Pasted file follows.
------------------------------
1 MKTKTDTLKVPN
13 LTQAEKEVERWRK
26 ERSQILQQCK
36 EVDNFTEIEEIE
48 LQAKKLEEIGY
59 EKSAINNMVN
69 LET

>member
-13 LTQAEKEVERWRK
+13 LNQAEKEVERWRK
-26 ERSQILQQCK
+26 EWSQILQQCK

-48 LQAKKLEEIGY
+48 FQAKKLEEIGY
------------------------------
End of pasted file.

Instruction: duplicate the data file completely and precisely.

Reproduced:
1 MKTKTDTLKVPN
13 LTQAEKEVERWRK
26 ERSQILQQCK
36 EVDNFTEIEEIE
48 LQAKKLEEIGY
59 EKSAINNMVN
69 LET

>member
-13 LTQAEKEVERWRK
+13 LNQAEKEVERWRK
-26 ERSQILQQCK
+26 EWSQILQQCK

-48 LQAKKLEEIGY
+48 FQAKKLEEIGY